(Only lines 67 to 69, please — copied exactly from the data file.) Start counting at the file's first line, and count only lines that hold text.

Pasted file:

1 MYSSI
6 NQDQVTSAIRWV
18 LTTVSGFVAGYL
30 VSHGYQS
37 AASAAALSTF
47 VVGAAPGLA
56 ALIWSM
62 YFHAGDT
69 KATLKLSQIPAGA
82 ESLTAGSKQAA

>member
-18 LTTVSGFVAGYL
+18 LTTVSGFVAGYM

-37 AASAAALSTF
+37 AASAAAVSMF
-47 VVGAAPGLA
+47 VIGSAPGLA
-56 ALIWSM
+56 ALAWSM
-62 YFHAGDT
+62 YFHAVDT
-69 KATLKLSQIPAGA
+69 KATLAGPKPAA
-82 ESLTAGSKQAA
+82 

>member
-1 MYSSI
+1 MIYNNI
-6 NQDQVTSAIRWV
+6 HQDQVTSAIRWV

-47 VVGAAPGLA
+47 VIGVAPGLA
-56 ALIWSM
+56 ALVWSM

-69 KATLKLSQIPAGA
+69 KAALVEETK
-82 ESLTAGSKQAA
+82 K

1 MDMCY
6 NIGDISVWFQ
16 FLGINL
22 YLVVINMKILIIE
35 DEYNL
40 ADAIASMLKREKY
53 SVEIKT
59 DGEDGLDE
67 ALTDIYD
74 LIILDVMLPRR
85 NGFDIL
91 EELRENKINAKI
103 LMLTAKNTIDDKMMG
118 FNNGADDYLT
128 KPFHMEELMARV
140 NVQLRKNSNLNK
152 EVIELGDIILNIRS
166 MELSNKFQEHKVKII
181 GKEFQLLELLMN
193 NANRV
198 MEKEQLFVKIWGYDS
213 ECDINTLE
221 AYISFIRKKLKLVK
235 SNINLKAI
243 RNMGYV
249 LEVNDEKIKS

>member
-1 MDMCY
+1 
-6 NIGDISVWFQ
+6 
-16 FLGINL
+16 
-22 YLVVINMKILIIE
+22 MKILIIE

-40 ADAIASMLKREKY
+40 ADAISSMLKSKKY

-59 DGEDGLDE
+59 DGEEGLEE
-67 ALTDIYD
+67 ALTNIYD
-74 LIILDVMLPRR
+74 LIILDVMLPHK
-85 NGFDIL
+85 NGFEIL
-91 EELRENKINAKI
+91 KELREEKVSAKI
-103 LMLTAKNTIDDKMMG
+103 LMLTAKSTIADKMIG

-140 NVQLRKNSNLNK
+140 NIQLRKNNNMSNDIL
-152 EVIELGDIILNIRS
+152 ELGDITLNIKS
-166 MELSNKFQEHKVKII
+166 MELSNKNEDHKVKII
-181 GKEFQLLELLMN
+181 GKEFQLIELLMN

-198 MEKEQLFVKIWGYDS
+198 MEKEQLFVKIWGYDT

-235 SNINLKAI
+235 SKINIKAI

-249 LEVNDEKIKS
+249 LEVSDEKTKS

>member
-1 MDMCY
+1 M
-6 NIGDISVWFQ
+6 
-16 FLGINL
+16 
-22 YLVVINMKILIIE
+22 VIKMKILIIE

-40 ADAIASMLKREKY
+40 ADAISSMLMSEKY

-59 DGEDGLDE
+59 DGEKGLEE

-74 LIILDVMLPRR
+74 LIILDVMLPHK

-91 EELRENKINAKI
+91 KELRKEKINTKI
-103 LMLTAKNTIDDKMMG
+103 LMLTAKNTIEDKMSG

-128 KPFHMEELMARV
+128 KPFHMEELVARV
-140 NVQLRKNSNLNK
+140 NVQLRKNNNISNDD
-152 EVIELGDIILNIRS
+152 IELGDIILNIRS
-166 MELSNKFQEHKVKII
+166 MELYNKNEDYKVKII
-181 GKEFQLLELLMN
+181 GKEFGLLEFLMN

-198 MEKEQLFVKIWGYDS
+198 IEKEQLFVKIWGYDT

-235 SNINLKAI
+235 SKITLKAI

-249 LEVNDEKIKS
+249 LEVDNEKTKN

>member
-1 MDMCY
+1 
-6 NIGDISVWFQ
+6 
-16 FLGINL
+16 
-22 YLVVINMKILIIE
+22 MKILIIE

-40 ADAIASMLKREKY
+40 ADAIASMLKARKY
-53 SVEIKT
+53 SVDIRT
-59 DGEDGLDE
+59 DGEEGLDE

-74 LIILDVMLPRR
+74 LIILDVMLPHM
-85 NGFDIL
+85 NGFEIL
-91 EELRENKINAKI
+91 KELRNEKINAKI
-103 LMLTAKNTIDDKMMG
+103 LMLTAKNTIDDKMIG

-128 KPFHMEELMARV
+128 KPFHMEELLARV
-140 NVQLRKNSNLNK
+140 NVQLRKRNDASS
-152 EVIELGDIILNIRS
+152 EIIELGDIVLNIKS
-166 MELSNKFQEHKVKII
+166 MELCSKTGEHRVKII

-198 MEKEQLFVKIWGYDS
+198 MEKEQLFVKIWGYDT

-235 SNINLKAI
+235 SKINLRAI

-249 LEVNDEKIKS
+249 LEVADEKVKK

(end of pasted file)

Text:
+1 
-6 NIGDISVWFQ
+6 